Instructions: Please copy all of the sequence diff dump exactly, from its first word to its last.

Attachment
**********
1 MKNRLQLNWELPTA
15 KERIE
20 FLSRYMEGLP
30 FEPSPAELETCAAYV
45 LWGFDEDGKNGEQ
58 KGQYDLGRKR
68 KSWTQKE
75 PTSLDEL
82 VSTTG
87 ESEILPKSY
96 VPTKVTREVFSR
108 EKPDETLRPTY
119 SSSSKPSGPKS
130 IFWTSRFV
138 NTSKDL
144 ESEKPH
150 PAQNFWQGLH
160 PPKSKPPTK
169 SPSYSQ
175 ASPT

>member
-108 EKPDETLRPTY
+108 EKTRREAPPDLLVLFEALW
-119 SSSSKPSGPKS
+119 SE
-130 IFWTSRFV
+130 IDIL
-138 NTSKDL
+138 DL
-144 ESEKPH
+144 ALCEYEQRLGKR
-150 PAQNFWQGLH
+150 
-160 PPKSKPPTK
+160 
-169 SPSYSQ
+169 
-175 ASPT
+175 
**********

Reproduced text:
1 MKNRLQLNWELPTA
15 KERIE
20 FLSRYMEGLP
30 FEPSPAELETCAAYV
45 LWGFDEDGKNGEQ
58 KGQYDLGRKR
68 KSWTQKE
75 PTSLDEL
82 VSTTG
87 ESEILPKSY
96 VPTKVTREVFSR
108 EKPDETLRPTY
119 SSSSKPSGPKS
130 IFWTSRFV
138 NTSKDL
144 ESEKPH
150 PAQNFWQGLH
160 PPKSKPPTK
169 SPSYSQ
175 ASPT

>member
-108 EKPDETLRPTY
+108 EKTRREAPPDLLVLFEALW
-119 SSSSKPSGPKS
+119 SE
-130 IFWTSRFV
+130 IDIL
-138 NTSKDL
+138 DL
-144 ESEKPH
+144 ALCEYEQRLGKR
-150 PAQNFWQGLH
+150 
-160 PPKSKPPTK
+160 
-169 SPSYSQ
+169 
-175 ASPT
+175 